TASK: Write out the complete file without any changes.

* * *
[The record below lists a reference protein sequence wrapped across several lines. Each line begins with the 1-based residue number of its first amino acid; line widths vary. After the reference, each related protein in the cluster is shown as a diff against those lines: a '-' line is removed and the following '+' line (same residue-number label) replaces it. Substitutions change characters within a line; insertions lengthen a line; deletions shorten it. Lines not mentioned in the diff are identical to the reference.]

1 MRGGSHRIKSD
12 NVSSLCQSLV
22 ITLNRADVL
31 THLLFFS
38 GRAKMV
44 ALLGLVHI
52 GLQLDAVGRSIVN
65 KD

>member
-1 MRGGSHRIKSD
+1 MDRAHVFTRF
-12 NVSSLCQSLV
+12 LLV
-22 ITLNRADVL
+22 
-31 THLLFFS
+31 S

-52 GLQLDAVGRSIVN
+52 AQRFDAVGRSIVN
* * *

[The record below lists a reference protein sequence wrapped across several lines. Each line begins with the 1-based residue number of its first amino acid; line widths vary. After the reference, each related protein in the cluster is shown as a diff against those lines: a '-' line is removed and the following '+' line (same residue-number label) replaces it. Substitutions change characters within a line; insertions lengthen a line; deletions shorten it. Lines not mentioned in the diff are identical to the reference.]

1 MRGGSHRIKSD
12 NVSSLCQSLV
22 ITLNRADVL
31 THLLFFS
38 GRAKMV
44 ALLGLVHI
52 GLQLDAVGRSIVN
65 KD

>member
-1 MRGGSHRIKSD
+1 MDRAHVFTRF
-12 NVSSLCQSLV
+12 LLV
-22 ITLNRADVL
+22 
-31 THLLFFS
+31 S

-52 GLQLDAVGRSIVN
+52 AQRFDAVGRSIVN